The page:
But then the start was postponed again and again - because the first chosen property ultimately proved to be not suitable. At the beginning of 2019 he should finally become reality. Then the first startups and companies will move into the 9th District of Vienna's Liechtensteinstrasse 111-115. The parent company Talent Garden from Italy now operates a network of 25 coworking spaces in Europe - from Dublin to Barcelona to Rome - which are also available to paying members. From January 2019 onwards, the divisional opening will follow floor by floor until finally a total of six floors with a total of 5,000 square meters will be available - probably in March or April 2019. Startup300 (10.3 percent stake in the Vienna Talent Garden) will be moving in, Raiffeisenbank International (RBI), Pioneers, Startup Live and Conda, in addition, the site is promoted by the business agency with about 146,000 euros.
Martin Giesswein and Max Lammer have been in charge of the project from the very beginning as founding partners and are now handing over operational management to a new team (including Heinz Grottenegg as campus manager). In an interview with Trending Topics, the two explain why the launch has been delayed so long, how startups, freelancers and corporates should mix and why one should not compare the space with a conventional office. Trending Topics: The naughty question first. Why did it take so long to launch Talent Garden in Vienna? Martin Giesswein: Because we did a decent pivot like a good startup (laughs). We changed the building. Now we have the right building, the renovation is finished, the first furniture comes in, and with the turn of the year the first tenants move in. It has been a glimpse of emotions. You just have to stay tuned. The good thing is that we have kept the investment promised to Vienna by the headquarters in Italy. The sponsors have also remained. And we still have the demand.
Max Lammer: We also found new ecosystem partners, startup300, and new members like Pioneers. Since we have managed a cool extension. How is the new building structured? Lammer: The campus has six floors. On the ground floor is a public cafe. The first floor is where the coworking area starts and is also the floor for the Talent Garden Innovation School. There are work areas on the other four floors, and on the sixth floor there is an event space and the community kitchen. On each floor it alternates very easily between open space and private offices. Getting together at every level is also supported by small coffee areas. So freelancers, startups, SMEs and corporates should mix on each floor?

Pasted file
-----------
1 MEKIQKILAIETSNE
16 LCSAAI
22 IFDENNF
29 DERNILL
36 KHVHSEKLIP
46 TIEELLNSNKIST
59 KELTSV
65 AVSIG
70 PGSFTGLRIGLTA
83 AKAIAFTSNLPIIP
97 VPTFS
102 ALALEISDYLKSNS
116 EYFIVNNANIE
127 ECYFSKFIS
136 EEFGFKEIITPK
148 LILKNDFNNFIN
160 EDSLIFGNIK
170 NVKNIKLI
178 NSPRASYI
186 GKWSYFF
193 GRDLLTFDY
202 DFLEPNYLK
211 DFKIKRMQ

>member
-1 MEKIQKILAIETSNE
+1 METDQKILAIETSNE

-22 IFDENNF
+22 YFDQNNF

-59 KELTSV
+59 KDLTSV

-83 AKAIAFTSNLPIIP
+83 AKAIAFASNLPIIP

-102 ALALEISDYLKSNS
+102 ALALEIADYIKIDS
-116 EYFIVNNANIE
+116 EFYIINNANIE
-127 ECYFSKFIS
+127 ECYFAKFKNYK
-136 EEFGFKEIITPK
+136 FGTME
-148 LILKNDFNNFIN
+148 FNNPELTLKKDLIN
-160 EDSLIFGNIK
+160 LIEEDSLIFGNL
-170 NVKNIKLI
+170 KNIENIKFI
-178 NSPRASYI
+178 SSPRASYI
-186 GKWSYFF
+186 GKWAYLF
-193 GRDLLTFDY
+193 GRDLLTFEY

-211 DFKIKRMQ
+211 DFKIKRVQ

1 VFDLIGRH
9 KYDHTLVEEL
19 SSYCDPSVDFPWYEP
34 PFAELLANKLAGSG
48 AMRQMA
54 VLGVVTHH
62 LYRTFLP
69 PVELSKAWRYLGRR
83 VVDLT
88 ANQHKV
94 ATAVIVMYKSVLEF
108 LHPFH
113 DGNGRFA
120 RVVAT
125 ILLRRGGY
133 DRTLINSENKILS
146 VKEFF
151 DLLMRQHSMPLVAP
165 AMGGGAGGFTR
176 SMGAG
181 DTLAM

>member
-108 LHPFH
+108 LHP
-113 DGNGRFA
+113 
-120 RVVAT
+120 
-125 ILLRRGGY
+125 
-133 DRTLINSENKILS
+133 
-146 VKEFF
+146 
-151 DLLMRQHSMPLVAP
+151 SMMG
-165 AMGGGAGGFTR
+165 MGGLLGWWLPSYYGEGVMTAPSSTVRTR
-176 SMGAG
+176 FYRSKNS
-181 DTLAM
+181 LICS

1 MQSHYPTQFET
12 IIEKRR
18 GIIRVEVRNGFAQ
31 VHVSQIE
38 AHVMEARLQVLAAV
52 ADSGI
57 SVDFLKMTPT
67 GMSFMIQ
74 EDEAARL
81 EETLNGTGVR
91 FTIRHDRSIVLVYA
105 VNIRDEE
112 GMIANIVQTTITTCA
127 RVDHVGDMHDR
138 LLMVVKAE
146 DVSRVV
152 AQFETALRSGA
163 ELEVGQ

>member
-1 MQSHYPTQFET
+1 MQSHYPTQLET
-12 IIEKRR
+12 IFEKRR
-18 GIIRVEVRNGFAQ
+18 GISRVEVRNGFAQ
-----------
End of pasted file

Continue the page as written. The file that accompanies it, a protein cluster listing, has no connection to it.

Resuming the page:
Giesswein: That's exactly how it is. It has been shown internationally that for innovative projects it should not be a monoculture of startups, but it needs a mix. There will be one third of startups, one third of EPUs and SMEs, and one third will be teams of corporates doing projects and exchanging ideas with others. This is the Magic Mix, which is pulled through at all 25 Talent Gardens. How strong is the concept from the Italian headquarters of Talent Garden? Does the Vienna location have room for design? Lammer: Design has a consistent line. Each campus is like the others in terms of presentation and look and feel. This is based on the experience from the 25 sites that already exist. Otherwise, the location of Vienna has freedom in event concepts or the Innovation School. Giesswein: The Local Co-Founders, which Talent Garden has in the development phase in every city - and in Vienna, for us - ensure local adaptation. There were community meetings in advance to get concrete input. It's about simple things like: There has to be a shower, because many people in Vienna will come by bicycle or go for a walk in between. Or that the coffee in Vienna may not exceed a certain price.